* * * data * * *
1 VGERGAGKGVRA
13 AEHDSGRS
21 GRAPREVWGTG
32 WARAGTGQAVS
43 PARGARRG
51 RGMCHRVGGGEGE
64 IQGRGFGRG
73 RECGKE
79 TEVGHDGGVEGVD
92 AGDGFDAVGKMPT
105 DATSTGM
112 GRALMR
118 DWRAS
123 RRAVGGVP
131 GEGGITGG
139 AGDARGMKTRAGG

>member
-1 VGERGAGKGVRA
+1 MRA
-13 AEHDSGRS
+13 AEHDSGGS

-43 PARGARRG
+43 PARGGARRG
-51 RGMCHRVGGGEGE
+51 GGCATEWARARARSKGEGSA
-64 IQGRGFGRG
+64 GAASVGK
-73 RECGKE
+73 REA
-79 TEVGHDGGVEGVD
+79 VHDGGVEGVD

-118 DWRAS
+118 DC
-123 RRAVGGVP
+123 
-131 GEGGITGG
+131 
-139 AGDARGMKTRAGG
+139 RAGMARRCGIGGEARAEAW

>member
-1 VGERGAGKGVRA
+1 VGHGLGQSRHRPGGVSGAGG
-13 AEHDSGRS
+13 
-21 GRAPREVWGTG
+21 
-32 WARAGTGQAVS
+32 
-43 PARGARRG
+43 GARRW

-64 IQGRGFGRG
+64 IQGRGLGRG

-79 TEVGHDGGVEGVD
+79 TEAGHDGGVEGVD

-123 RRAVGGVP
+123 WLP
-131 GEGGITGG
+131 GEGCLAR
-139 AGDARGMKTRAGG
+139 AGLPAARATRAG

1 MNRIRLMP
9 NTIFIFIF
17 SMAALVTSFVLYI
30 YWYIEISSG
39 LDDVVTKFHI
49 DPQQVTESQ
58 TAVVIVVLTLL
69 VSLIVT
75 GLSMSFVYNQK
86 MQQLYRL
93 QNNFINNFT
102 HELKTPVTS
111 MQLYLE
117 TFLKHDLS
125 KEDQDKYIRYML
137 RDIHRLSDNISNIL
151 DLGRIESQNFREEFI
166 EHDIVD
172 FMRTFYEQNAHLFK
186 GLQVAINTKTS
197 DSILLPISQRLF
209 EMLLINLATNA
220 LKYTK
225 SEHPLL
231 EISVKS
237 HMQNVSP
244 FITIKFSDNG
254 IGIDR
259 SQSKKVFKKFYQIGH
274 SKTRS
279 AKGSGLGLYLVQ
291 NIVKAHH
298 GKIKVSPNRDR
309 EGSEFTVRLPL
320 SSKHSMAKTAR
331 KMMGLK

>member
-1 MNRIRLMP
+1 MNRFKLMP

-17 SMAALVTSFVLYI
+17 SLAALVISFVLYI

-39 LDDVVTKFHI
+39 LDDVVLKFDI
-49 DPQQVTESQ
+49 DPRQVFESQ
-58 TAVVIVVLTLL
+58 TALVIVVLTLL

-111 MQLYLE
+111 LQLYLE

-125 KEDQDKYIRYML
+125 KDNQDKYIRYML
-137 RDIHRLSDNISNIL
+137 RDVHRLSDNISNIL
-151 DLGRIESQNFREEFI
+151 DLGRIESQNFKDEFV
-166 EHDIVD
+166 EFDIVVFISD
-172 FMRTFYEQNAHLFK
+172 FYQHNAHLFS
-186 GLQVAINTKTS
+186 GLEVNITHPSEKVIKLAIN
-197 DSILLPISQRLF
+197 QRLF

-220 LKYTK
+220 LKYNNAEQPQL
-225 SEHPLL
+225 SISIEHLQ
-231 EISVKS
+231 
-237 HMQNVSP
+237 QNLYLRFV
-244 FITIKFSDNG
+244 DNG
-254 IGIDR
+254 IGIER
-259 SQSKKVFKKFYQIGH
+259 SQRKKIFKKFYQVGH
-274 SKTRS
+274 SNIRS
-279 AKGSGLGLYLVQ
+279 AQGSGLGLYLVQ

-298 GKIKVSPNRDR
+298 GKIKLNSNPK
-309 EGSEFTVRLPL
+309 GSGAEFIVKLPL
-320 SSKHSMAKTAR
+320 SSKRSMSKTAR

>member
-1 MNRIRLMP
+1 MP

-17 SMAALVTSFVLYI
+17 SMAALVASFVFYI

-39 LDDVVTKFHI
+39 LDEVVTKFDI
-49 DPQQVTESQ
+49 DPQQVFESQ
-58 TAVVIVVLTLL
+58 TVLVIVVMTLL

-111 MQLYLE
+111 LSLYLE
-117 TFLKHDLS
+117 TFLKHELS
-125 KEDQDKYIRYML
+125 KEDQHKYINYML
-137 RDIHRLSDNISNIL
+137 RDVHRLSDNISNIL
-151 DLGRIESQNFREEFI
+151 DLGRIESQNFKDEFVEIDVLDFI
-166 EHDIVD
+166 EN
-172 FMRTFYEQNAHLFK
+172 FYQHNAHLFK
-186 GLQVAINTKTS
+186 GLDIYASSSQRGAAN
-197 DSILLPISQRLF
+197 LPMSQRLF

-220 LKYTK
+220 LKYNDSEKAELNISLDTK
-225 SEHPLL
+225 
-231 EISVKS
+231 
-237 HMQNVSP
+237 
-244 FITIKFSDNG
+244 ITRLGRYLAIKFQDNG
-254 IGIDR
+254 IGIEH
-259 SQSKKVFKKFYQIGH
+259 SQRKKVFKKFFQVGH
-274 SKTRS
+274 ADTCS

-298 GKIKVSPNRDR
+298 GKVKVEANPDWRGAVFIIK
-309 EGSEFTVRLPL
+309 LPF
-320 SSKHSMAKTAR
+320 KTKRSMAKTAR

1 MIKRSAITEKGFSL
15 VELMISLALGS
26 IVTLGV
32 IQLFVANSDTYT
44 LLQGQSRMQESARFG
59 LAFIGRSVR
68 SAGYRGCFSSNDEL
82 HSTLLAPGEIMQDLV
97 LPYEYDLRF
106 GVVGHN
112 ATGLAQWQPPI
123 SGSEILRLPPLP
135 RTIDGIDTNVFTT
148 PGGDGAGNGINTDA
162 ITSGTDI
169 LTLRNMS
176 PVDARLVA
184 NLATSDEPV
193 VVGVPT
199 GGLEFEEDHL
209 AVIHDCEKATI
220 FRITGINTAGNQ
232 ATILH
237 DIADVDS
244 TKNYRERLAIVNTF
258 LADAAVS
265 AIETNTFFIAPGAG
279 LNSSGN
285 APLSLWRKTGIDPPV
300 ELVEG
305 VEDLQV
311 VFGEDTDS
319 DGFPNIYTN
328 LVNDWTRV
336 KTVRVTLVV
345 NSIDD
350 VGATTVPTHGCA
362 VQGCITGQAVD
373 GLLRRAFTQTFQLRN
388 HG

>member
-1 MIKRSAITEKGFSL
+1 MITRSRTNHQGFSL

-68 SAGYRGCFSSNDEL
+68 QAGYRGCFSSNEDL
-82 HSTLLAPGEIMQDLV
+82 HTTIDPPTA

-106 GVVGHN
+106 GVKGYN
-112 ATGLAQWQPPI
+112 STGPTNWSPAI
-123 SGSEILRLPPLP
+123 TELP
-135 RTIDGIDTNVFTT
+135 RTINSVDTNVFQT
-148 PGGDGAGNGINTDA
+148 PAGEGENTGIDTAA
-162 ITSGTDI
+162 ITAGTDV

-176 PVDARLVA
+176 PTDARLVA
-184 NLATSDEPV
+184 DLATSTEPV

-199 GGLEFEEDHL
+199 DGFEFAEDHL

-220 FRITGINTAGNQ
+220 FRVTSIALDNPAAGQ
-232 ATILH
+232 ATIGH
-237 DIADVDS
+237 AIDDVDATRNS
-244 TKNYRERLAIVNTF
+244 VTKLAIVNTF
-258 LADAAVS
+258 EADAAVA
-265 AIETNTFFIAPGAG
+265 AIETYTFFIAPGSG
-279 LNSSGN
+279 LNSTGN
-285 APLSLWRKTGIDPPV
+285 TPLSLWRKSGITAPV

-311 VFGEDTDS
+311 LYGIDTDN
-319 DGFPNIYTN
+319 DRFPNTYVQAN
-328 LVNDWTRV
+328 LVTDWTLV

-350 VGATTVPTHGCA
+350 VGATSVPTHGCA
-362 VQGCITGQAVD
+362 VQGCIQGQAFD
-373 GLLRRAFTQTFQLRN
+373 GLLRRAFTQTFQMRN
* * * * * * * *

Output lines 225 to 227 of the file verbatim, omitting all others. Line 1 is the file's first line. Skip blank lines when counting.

265 AIETNTFFIAPGAG
279 LNSSGN
285 APLSLWRKTGIDPPV